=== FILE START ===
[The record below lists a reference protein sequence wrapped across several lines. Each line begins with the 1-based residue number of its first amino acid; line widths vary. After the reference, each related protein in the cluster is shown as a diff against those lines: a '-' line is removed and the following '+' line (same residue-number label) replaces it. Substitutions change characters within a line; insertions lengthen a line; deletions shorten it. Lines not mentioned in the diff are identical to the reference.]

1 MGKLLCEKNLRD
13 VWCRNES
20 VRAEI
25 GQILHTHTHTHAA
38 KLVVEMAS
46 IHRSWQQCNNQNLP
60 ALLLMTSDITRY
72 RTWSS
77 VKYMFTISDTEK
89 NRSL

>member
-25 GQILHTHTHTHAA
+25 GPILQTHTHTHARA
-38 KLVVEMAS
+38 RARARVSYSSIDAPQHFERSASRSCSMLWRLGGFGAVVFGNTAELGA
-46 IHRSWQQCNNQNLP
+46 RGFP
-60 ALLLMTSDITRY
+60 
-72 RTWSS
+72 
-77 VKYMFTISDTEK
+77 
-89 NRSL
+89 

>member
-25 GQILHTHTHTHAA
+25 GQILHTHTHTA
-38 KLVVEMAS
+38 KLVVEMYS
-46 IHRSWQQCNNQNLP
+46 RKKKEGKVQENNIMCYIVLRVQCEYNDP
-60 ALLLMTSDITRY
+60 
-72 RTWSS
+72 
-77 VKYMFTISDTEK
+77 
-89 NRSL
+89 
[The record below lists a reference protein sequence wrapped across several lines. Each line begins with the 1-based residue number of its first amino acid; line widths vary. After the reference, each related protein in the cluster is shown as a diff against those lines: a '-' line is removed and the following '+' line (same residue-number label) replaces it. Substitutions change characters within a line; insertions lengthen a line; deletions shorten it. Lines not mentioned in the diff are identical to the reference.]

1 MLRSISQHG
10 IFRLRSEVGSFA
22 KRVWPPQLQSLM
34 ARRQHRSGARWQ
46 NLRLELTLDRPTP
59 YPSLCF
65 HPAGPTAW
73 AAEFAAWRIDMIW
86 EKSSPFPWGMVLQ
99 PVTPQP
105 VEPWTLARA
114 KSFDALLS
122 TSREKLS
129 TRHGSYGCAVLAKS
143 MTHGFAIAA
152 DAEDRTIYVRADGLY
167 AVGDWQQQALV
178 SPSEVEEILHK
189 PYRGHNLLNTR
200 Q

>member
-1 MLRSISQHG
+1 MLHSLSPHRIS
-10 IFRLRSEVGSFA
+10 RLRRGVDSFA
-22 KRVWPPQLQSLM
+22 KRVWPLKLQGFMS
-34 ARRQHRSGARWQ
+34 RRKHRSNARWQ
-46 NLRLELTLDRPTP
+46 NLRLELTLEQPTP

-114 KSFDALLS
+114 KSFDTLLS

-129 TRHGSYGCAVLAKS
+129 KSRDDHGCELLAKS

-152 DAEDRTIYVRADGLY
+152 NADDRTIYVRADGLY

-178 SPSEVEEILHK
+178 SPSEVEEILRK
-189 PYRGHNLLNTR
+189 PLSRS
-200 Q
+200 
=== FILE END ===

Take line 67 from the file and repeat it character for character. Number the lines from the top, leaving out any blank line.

+10 RLRRGVDSFA